Lizzo — flautist, funky emcee, powerhouse vocalist, Playboy pictorial sensation and the newly minted toast of Coachella — is not wasting a second of her time, or yours, getting to the meat of her bold, brash existence.
Take the title track of “Cuz I Love You,” her first major-label album. The opening moments sound as if you’ve entered its roaring glam-rock-meets-soul-hop reverie somewhere in its middle, with the singer bellowing gruffly that she’s crying ‘cause she loves you, and that such an emotion is foreign to her. “Once upon a time, I was a ho… trying to open up a little more,” Lizzo sings atop a bed of barrelhouse piano and Mick Ronson-like guitar crunches. By tune’s end, a syrupy Hammond organ has entered this sumptuously contagious crackler and its howling protagonist has purchased fresh knickers and gotten a tattoo, all in the name of new love.
It ain’t subtle, but that opener — and most of what follows in funky, guitar-strewn fashion — is sexy, smart and scuffed-up R&B of the highest order. Not a lot of artists do glitzy and bold-facedly honest, so Lizzo has found herself a niche, and a brashly exuberant one at that.
Part of the credit for this theater-of-the-absurd avarice goes to producer Ricky Reed, who’s done nearly-as-colorful work for other bold pop women like Halsey and Meghan Trainor. The Lizzo-Reed collaboration, beginning with 2016’s “Coconut Oil” EP and immediate follow-up singles such as “Fitness,” has taken her weirdly original sound — think fabulously art-damaged hip-hop a la Tierra Whack — and infused it with glossy rainbow tones, gigantic choruses and a sense of Surround Sound drama, all while making sure to include a proud-to-be-big-and-black sense of body positivity that gets a double-down on the cover art of “Cuz I Love You” and its nude pose from the mistress of ceremonies.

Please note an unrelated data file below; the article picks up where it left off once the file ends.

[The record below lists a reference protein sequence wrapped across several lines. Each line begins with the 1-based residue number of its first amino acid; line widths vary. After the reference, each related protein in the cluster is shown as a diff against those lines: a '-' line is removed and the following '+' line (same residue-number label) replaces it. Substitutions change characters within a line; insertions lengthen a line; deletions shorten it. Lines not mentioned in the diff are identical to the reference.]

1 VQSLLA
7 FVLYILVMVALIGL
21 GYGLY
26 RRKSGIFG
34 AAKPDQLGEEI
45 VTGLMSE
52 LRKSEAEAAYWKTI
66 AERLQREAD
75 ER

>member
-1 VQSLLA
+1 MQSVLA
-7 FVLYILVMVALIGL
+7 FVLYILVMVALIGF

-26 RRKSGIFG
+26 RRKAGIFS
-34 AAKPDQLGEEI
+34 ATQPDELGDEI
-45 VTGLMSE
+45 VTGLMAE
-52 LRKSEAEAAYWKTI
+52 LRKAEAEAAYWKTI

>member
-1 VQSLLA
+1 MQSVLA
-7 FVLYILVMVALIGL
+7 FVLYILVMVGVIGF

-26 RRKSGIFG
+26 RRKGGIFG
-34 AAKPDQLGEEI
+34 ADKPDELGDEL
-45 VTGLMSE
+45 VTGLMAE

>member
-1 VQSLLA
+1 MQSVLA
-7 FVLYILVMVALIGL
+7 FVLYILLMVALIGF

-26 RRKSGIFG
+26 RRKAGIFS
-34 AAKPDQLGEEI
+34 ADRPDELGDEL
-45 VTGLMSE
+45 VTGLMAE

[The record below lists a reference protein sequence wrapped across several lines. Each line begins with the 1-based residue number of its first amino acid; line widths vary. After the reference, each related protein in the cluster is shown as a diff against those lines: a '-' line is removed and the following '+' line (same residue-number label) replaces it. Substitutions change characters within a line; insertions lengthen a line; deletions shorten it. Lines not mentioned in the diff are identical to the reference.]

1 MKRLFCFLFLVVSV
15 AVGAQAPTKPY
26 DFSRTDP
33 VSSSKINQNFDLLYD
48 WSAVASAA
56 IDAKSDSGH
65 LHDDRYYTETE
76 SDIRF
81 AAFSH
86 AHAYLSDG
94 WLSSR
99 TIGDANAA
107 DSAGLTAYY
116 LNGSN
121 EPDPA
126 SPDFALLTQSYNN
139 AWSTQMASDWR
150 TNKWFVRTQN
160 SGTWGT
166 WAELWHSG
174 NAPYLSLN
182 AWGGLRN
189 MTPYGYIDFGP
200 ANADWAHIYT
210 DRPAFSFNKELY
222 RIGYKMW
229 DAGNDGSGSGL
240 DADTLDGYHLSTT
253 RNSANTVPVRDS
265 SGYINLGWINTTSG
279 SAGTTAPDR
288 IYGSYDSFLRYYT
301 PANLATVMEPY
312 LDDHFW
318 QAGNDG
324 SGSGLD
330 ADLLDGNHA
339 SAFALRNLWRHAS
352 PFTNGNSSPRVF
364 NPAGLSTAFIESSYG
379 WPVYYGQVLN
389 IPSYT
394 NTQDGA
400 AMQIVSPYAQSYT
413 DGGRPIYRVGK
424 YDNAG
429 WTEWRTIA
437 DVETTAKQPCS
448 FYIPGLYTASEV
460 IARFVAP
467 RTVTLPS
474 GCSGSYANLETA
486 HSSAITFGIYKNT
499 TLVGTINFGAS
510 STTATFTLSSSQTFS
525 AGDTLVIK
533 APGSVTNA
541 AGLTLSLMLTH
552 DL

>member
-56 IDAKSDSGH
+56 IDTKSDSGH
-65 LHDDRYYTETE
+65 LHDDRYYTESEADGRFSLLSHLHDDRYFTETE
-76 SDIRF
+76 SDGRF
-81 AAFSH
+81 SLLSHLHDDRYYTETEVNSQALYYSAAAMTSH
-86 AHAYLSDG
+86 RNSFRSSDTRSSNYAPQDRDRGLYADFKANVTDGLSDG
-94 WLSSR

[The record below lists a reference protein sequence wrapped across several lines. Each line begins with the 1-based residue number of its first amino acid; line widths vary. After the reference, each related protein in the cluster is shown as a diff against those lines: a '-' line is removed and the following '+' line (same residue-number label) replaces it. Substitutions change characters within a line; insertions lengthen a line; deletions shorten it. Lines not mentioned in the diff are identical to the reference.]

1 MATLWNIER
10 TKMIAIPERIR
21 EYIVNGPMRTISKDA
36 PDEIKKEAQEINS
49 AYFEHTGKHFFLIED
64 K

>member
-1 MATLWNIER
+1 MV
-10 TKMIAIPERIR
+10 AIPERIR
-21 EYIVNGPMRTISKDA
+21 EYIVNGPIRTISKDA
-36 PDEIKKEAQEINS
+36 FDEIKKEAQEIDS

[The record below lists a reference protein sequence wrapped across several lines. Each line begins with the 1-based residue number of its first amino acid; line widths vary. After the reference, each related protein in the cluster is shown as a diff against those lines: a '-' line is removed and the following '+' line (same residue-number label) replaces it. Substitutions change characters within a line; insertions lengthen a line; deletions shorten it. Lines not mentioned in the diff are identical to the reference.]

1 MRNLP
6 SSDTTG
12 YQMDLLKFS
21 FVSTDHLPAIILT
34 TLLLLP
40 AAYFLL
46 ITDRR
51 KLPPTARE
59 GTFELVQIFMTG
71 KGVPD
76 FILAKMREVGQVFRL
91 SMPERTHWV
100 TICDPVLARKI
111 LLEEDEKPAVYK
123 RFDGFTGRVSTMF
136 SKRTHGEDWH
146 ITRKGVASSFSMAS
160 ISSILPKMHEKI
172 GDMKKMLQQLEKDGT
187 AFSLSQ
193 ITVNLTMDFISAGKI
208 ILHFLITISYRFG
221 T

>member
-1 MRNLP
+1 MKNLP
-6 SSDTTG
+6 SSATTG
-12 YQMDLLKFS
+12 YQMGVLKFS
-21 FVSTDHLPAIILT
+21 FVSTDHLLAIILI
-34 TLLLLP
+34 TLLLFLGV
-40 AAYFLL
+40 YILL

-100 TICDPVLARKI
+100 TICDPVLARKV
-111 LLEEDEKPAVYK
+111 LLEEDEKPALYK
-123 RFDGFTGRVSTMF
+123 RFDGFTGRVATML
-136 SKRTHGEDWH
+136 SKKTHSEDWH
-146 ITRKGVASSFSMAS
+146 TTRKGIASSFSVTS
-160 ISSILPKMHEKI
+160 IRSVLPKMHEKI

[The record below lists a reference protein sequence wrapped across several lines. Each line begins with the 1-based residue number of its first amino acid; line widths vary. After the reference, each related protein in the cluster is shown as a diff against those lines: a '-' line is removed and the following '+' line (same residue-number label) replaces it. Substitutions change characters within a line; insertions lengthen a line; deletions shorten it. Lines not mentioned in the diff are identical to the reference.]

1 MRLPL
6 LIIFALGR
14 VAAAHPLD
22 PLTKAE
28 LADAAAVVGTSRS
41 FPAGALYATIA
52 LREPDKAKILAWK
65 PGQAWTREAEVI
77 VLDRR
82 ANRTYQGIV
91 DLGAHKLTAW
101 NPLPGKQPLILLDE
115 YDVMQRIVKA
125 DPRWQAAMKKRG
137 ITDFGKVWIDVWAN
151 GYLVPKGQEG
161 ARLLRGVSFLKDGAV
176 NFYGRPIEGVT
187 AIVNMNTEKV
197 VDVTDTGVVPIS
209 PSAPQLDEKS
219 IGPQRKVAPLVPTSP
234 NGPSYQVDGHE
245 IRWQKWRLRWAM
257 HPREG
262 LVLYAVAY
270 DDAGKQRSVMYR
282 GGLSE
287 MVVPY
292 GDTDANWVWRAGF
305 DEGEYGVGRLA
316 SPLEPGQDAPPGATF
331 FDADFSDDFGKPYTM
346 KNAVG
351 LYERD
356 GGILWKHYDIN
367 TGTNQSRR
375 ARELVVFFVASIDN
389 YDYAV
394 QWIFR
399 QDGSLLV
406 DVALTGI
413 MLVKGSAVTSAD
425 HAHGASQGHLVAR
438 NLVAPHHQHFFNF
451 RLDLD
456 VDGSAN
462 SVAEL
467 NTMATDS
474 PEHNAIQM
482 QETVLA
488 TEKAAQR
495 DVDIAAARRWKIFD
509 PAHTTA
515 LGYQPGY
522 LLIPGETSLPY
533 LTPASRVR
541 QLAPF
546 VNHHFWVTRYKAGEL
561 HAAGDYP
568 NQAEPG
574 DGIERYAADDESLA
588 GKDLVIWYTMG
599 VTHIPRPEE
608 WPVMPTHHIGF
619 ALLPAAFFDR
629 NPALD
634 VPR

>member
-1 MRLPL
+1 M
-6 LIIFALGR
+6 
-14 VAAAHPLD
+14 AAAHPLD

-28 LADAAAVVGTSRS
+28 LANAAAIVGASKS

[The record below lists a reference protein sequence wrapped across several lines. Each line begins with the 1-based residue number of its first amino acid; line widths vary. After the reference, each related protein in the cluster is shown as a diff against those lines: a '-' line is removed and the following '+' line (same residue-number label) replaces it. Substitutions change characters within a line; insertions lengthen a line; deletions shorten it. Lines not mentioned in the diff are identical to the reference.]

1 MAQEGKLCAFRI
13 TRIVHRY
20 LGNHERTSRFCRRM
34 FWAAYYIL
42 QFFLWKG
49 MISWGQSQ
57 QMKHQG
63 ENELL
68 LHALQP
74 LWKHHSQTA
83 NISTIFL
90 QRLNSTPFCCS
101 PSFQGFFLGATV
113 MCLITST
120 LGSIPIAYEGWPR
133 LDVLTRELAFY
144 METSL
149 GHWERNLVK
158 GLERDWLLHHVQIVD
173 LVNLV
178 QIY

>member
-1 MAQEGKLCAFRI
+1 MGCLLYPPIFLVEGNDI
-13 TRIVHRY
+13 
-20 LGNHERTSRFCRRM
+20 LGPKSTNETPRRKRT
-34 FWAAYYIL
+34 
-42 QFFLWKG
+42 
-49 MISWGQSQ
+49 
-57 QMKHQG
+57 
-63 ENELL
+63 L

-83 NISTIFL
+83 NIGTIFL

The showy piano licks that Lizzo glides on during her open-throated “Heaven Help Me,” the bent six-strings that assist the halting vocalist during the sauntering “Cry Baby” and the razor-sharp guitar solo that commences the ribald kitty-cattiness of “Tempo” (guest emcee Missy Elliott’s sweet spot) are just a few spruced-up production touches that turn Lizzo’s compositions from airtight and skintight anthems into catchy, cinematic epics.
“Mirror, mirror on the wall / Don’t say it, ’cause I know I’m cute,” she purrs, confidentially, on the Bruno Mars-like “Juice,” with its wall of flickering rhythms. “No, I’m not a snack at all / Baby, I’m the whole damn meal.” Replace those guitars with stuttering brass charts and the urgency of a call-and-response gospel meeting and you get the hoot-and-holler of “Exactly How I Feel.” How stunning is that track and Lizzo’s intrepid vocal? I listened to it six times, and I couldn’t tell you what her duet partner Gucci Maine did on the tune. And I like Gucci Maine. But that’s the thing with Lizzo: when she walks into a room, or strides into a song, everything and everyone else is forgotten, and the focus is all her.
While that focus-hogging is real and steaming on the fast tracks of “Cuz I Love You,” it’s even truer on the album’s slower and suppler jams, which are altogether too rare. (“Slow songs, they for skinny hoes,” she explains in the chorus of “Tempo,” so ballads are nearly verboten.)
“Like a Girl” might bathe itself in gurgling aquatic ambience and “Soulmate” comes across as its house-hop cousin, but each is dauntless, empowered and fueled by the most cutting vocalist in modern R&B looking for self-satisfaction and identi-faction. That’s especially righteous on the former, where winning the presidency is floated as a not-impossible task. “Watch me do it / Watch me do it,” she slips into its cool chorus, before welcoming fellow female heroes such as Lauryn Hill and Serena Williams to Lizzo’s table. “If you fight like a girl… then you’re real like a girl / Do your thing / Run the whole damn world.”
Perhaps that’s why Lizzo saves the melancholy, bluesy “Lingerie” slow jam for her album’s finale. It’s a short, sharp stunner. “You better come… my way,” she quietly sing-speaks in a femme-fatale murmur while doling out what might seem like heavy-handed sex-sational clichés (“These panties are see-through, I’m exposed, yeah”) in other artists’ sensualist vocab. For Lizzo, however, size is no object, empowerment comes in all shapes and colors, and she needs to please no one, save for herself and her own funky artist aspirations. For every bit of that, Lizzo is the perfect fit.
If 2019 is looking for shoo-ins for year-end top 10s at the one-third point, it can start right here.
“Cuz I Love You”
Album Review: Lizzo's 'Cuz I Love You'
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